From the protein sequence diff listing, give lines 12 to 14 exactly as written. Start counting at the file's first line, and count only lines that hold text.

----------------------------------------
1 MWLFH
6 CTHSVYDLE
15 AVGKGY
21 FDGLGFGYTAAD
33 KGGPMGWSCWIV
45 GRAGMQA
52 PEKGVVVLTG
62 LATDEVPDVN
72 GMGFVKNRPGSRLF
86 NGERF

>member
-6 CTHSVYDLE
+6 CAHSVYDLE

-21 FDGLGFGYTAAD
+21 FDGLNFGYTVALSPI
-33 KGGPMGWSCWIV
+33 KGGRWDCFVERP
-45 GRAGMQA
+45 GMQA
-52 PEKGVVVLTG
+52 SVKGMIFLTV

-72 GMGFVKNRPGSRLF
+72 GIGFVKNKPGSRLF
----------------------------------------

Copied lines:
-6 CTHSVYDLE
+6 CAHSVYDLE

-21 FDGLGFGYTAAD